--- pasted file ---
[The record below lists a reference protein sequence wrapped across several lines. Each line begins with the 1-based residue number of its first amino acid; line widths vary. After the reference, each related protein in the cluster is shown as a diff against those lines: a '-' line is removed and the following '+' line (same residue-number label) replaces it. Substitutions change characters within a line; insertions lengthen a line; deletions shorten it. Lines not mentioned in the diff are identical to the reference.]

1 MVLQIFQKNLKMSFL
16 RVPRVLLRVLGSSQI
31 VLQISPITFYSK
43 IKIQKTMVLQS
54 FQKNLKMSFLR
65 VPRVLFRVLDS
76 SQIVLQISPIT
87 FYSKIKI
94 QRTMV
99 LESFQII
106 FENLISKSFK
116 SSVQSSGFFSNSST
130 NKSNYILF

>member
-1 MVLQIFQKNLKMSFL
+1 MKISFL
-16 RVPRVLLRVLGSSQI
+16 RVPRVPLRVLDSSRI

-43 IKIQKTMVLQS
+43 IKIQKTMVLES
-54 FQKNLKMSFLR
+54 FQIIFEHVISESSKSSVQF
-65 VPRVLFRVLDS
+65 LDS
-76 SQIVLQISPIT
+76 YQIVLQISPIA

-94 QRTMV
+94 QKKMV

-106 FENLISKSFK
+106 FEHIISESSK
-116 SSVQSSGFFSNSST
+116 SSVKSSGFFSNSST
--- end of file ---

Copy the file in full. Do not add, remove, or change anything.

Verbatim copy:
[The record below lists a reference protein sequence wrapped across several lines. Each line begins with the 1-based residue number of its first amino acid; line widths vary. After the reference, each related protein in the cluster is shown as a diff against those lines: a '-' line is removed and the following '+' line (same residue-number label) replaces it. Substitutions change characters within a line; insertions lengthen a line; deletions shorten it. Lines not mentioned in the diff are identical to the reference.]

1 MVLQIFQKNLKMSFL
16 RVPRVLLRVLGSSQI
31 VLQISPITFYSK
43 IKIQKTMVLQS
54 FQKNLKMSFLR
65 VPRVLFRVLDS
76 SQIVLQISPIT
87 FYSKIKI
94 QRTMV
99 LESFQII
106 FENLISKSFK
116 SSVQSSGFFSNSST
130 NKSNYILF

>member
-1 MVLQIFQKNLKMSFL
+1 MKISFL
-16 RVPRVLLRVLGSSQI
+16 RVPRVPLRVLDSSRI

-43 IKIQKTMVLQS
+43 IKIQKTMVLES
-54 FQKNLKMSFLR
+54 FQIIFEHVISESSKSSVQF
-65 VPRVLFRVLDS
+65 LDS
-76 SQIVLQISPIT
+76 YQIVLQISPIA

-94 QRTMV
+94 QKKMV

-106 FENLISKSFK
+106 FEHIISESSK
-116 SSVQSSGFFSNSST
+116 SSVKSSGFFSNSST